North Dakota's governor is calling a special legislative session next month to deal with a budget shortfall.
Sharp declines in crude oil and farm crop prices have cut tax collections and left state revenues far short of expectations.
Earlier this year Republican Gov. Jack Dalrymple cut agency budgets and used rainy day funds to cover a $1.1 billion shortfall.
The latest revenue projections show the state falling another $310 million short for the two-year budget cycle.
Dalrymple is still working out details of the special session with Republican lawmakers, who control the state House and Senate.
"I am pleased that there seems to be a good agreement on the overall approach, which is to pursue a combination of targeted budget reductions and contingency funds," he said.
Dalrymple wants to protect funding for K-12 education, human services and corrections.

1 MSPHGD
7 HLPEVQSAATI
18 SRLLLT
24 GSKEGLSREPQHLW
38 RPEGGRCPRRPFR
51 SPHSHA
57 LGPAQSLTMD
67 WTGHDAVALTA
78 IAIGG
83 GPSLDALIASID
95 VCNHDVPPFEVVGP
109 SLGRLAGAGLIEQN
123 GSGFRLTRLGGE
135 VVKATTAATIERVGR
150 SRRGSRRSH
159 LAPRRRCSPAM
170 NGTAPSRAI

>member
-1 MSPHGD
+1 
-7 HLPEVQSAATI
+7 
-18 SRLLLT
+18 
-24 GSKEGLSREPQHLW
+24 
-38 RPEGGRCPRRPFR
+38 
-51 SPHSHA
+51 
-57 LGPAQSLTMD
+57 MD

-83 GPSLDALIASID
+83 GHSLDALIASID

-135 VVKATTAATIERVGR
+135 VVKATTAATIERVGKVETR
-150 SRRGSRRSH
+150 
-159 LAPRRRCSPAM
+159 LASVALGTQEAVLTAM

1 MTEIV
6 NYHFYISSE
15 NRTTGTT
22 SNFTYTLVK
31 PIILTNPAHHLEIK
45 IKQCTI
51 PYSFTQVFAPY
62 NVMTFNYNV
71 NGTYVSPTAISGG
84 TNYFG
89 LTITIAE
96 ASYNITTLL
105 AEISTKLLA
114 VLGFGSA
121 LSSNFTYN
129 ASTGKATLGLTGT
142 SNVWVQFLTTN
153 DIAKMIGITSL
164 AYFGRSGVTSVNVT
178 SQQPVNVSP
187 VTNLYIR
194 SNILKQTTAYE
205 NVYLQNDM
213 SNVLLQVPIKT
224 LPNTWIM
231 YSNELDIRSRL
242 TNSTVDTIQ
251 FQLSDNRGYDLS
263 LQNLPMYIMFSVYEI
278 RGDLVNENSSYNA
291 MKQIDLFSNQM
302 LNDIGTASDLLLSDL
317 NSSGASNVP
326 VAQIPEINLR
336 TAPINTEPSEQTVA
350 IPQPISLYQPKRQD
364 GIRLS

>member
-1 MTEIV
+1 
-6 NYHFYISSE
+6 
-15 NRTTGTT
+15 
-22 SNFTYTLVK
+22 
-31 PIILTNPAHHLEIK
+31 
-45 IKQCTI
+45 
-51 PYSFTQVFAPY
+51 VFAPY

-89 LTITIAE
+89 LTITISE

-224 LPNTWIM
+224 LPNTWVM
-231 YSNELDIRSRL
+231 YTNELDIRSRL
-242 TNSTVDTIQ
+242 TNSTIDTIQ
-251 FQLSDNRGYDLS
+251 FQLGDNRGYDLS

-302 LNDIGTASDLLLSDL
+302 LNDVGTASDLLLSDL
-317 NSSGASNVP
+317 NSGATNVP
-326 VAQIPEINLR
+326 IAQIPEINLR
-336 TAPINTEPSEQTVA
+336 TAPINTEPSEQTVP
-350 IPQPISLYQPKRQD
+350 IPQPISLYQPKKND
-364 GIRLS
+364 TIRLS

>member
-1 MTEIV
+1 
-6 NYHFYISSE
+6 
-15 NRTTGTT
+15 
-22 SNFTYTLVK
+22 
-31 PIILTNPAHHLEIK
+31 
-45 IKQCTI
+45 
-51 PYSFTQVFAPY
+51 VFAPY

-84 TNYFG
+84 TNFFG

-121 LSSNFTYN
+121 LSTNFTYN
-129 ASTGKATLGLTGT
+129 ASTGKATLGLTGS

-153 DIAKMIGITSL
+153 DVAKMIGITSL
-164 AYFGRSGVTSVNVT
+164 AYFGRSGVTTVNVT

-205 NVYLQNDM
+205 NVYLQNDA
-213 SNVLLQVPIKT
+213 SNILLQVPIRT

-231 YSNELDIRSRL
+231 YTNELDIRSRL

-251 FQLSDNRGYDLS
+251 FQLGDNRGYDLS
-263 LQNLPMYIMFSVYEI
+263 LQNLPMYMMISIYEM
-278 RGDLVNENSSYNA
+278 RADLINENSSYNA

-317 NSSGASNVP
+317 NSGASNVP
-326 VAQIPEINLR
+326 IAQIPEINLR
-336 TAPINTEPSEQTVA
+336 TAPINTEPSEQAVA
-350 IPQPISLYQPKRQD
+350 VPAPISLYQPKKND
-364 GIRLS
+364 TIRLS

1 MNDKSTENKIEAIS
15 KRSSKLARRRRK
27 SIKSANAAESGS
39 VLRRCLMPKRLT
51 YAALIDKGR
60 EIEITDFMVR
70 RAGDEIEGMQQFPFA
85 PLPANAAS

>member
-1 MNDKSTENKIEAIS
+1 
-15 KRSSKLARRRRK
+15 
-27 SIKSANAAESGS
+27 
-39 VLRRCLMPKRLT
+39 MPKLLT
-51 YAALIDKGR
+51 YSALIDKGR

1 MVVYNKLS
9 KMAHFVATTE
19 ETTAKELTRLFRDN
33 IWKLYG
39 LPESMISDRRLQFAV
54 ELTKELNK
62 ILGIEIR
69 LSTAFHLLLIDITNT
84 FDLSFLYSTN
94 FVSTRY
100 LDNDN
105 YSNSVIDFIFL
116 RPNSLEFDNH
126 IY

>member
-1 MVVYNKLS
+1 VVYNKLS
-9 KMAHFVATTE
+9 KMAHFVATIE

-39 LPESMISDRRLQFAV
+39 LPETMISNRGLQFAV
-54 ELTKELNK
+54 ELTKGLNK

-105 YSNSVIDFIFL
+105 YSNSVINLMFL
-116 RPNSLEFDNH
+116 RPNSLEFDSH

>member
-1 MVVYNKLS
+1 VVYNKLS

He said the state's fix should be manageable.
"No one should get the impression that the state of North Dakota is in any way in a financial crisis," the governor told reporters at a capitol press conference. "It is still a very strong and promising economy for the state of North Dakota going forward."
The special legislative session will begin Aug. 2.
Your support matters.
You make MPR News possible. Individual donations are behind the clarity in coverage from our reporters across the state, stories that connect us, and conversations that provide perspectives. Help ensure MPR remains a resource that brings Minnesotans together.